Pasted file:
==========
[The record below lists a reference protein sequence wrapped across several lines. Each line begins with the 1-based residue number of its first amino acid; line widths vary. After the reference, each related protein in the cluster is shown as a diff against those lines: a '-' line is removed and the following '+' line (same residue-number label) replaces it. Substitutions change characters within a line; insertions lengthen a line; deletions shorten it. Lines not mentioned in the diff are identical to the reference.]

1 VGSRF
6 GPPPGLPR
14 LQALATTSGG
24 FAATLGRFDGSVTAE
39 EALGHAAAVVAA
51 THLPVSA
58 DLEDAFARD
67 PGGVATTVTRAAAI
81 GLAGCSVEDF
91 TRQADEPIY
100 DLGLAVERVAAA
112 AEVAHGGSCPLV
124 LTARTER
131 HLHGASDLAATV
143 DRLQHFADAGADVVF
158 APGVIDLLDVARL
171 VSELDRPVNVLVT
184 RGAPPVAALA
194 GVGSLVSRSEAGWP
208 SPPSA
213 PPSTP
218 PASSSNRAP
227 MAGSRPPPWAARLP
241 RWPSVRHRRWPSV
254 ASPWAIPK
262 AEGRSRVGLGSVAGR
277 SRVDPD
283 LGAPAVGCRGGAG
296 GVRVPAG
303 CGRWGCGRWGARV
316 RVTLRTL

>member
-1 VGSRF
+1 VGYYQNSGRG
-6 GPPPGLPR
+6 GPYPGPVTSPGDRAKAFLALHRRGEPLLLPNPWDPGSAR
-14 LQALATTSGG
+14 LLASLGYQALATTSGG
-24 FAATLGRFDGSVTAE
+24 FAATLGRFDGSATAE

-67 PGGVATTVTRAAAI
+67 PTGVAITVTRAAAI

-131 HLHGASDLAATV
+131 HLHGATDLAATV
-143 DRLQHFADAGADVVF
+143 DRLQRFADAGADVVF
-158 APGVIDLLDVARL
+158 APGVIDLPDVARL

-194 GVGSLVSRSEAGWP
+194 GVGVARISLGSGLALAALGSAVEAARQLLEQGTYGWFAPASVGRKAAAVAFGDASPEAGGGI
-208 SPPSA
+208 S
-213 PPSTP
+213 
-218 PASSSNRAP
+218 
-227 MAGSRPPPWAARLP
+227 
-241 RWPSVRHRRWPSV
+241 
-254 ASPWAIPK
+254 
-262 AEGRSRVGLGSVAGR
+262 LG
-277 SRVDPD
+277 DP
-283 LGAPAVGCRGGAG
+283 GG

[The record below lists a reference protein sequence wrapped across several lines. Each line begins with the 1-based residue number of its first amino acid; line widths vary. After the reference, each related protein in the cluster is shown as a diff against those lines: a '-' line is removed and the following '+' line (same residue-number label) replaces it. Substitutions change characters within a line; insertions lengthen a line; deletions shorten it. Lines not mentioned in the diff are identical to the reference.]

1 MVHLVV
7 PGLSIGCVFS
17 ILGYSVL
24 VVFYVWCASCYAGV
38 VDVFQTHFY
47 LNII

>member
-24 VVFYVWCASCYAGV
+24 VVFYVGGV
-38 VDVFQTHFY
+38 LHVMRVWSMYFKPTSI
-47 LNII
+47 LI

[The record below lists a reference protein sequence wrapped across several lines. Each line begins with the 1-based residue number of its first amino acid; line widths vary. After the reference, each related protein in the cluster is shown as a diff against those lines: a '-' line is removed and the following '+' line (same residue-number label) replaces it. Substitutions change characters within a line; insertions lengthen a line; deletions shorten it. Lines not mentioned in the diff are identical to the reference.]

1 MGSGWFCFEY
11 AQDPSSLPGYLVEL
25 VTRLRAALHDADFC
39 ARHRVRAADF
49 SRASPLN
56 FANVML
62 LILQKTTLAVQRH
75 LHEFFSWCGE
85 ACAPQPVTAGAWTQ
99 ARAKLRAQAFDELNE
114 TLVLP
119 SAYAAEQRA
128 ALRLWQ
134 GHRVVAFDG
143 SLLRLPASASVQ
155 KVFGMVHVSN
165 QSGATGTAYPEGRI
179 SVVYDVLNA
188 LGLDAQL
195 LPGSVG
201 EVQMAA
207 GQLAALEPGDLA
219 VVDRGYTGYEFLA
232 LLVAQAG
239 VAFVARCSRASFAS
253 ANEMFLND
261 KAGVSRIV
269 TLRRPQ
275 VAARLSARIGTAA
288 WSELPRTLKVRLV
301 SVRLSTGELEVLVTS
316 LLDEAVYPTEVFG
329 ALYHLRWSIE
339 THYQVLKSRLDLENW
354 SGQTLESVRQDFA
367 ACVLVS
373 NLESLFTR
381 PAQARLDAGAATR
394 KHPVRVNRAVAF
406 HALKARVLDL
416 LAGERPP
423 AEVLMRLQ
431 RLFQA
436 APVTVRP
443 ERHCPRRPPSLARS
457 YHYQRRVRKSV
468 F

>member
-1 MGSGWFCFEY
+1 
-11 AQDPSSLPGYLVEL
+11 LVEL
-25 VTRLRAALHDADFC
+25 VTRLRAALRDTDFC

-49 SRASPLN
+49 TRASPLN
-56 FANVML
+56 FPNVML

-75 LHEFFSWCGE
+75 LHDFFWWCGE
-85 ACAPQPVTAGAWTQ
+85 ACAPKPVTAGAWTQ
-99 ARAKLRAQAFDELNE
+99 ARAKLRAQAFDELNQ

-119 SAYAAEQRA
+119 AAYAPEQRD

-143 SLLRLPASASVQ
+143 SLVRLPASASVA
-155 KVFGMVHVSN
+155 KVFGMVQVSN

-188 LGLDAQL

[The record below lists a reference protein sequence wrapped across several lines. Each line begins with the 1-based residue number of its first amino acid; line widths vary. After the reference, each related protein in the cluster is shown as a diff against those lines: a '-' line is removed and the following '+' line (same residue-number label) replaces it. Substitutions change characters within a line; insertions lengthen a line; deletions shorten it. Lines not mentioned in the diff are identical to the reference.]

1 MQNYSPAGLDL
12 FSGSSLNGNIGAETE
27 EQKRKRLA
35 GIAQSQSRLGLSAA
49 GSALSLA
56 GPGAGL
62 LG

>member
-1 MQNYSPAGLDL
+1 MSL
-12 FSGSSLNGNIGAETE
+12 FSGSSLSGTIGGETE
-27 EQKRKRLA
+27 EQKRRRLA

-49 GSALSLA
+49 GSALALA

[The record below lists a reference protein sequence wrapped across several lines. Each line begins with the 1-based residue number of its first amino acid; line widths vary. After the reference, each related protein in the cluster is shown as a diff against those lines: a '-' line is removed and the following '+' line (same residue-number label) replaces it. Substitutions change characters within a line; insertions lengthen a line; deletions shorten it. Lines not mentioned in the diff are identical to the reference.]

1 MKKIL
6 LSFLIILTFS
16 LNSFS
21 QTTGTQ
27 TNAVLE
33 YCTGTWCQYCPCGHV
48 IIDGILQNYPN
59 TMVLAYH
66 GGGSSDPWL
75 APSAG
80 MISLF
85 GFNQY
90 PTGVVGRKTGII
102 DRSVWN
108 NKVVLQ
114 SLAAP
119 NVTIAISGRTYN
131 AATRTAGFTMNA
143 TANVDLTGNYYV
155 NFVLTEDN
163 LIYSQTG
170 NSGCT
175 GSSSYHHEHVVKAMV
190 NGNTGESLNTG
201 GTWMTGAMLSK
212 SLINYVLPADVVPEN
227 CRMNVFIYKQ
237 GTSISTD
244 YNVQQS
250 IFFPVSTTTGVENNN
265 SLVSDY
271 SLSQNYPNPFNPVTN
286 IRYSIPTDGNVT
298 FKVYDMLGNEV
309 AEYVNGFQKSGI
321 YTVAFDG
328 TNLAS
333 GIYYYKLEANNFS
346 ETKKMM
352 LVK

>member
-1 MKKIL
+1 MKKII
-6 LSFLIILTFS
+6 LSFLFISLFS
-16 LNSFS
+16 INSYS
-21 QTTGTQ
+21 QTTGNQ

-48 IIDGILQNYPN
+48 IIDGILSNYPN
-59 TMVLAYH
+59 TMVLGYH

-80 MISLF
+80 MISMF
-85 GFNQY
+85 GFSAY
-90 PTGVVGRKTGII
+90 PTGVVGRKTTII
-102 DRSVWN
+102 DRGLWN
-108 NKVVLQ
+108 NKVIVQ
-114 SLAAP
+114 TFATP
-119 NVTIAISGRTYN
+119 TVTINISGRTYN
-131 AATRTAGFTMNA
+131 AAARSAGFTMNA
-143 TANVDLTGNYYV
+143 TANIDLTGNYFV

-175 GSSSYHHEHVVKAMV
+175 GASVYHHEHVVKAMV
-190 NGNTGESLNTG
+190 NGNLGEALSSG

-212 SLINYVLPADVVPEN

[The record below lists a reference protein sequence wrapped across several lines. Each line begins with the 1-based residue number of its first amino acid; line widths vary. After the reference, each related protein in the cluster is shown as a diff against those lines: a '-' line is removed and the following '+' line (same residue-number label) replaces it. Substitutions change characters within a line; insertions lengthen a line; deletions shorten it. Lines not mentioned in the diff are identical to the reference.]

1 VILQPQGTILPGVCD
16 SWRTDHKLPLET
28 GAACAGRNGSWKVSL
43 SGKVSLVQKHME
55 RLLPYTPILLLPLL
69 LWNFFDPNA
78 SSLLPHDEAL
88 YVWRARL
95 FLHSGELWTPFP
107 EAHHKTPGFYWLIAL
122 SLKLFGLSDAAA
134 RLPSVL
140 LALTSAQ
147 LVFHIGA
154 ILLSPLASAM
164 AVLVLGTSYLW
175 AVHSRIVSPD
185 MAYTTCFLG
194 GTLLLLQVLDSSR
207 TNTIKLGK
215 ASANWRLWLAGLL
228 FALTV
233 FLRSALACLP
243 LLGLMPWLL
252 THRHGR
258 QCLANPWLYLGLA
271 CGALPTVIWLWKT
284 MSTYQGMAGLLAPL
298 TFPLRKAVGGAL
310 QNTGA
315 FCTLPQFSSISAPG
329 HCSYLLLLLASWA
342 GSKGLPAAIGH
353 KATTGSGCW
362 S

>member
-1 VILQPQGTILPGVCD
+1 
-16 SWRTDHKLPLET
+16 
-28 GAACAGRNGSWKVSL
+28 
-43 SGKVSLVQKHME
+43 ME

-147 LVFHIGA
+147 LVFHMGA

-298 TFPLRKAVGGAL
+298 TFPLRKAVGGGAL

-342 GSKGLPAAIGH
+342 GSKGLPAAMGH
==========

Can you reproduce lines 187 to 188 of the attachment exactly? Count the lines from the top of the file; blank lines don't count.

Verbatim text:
102 DRSVWN
108 NKVVLQ